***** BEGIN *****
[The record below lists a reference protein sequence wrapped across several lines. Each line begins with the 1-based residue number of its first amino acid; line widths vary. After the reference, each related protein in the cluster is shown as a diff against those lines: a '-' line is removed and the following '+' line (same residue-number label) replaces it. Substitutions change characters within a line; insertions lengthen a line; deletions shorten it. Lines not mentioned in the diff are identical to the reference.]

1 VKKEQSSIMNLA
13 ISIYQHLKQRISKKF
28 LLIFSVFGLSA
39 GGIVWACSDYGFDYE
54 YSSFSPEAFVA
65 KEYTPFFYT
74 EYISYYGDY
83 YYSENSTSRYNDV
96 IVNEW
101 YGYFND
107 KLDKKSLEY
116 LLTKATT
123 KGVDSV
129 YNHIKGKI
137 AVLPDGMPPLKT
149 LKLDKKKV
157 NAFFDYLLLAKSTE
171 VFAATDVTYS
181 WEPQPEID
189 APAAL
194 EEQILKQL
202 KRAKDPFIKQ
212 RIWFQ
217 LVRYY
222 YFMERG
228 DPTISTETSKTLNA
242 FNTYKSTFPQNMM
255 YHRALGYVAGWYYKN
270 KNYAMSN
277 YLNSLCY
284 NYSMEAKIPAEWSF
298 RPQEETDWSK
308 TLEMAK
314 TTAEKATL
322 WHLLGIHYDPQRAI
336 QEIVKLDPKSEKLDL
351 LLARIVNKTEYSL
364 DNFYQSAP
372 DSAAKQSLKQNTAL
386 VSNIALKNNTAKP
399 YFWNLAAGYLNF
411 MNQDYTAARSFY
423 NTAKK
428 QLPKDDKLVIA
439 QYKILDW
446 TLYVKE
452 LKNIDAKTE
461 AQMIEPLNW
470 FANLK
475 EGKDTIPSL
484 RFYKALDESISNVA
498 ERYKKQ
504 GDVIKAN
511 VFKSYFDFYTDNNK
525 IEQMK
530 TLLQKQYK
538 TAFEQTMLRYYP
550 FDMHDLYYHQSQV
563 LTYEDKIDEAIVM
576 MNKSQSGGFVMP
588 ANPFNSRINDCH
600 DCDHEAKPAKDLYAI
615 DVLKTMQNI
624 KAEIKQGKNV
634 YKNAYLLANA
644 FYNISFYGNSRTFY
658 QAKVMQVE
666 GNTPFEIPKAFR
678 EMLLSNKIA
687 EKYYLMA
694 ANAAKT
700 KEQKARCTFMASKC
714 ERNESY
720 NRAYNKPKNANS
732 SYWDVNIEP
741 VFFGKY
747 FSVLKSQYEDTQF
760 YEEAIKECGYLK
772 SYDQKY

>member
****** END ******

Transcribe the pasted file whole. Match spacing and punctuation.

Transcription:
[The record below lists a reference protein sequence wrapped across several lines. Each line begins with the 1-based residue number of its first amino acid; line widths vary. After the reference, each related protein in the cluster is shown as a diff against those lines: a '-' line is removed and the following '+' line (same residue-number label) replaces it. Substitutions change characters within a line; insertions lengthen a line; deletions shorten it. Lines not mentioned in the diff are identical to the reference.]

1 VKKEQSSIMNLA
13 ISIYQHLKQRISKKF
28 LLIFSVFGLSA
39 GGIVWACSDYGFDYE
54 YSSFSPEAFVA
65 KEYTPFFYT
74 EYISYYGDY
83 YYSENSTSRYNDV
96 IVNEW
101 YGYFND
107 KLDKKSLEY
116 LLTKATT
123 KGVDSV
129 YNHIKGKI
137 AVLPDGMPPLKT
149 LKLDKKKV
157 NAFFDYLLLAKSTE
171 VFAATDVTYS
181 WEPQPEID
189 APAAL
194 EEQILKQL
202 KRAKDPFIKQ
212 RIWFQ
217 LVRYY
222 YFMERG
228 DPTISTETSKTLNA
242 FNTYKSTFPQNMM
255 YHRALGYVAGWYYKN
270 KNYAMSN
277 YLNSLCY
284 NYSMEAKIPAEWSF
298 RPQEETDWSK
308 TLEMAK
314 TTAEKATL
322 WHLLGIHYDPQRAI
336 QEIVKLDPKSEKLDL
351 LLARIVNKTEYSL
364 DNFYQSAP
372 DSAAKQSLKQNTAL
386 VSNIALKNNTAKP
399 YFWNLAAGYLNF
411 MNQDYTAARSFY
423 NTAKK
428 QLPKDDKLVIA
439 QYKILDW
446 TLYVKE
452 LKNIDAKTE
461 AQMIEPLNW
470 FANLK
475 EGKDTIPSL
484 RFYKALDESISNVA
498 ERYKKQ
504 GDVIKAN
511 VFKSYFDFYTDNNK
525 IEQMK
530 TLLQKQYK
538 TAFEQTMLRYYP
550 FDMHDLYYHQSQV
563 LTYEDKIDEAIVM
576 MNKSQSGGFVMP
588 ANPFNSRINDCH
600 DCDHEAKPAKDLYAI
615 DVLKTMQNI
624 KAEIKQGKNV
634 YKNAYLLANA
644 FYNISFYGNSRTFY
658 QAKVMQVE
666 GNTPFEIPKAFR
678 EMLLSNKIA
687 EKYYLMA
694 ANAAKT
700 KEQKARCTFMASKC
714 ERNESY
720 NRAYNKPKNANS
732 SYWDVNIEP
741 VFFGKY
747 FSVLKSQYEDTQF
760 YEEAIKECGYLK
772 SYDQKY

>member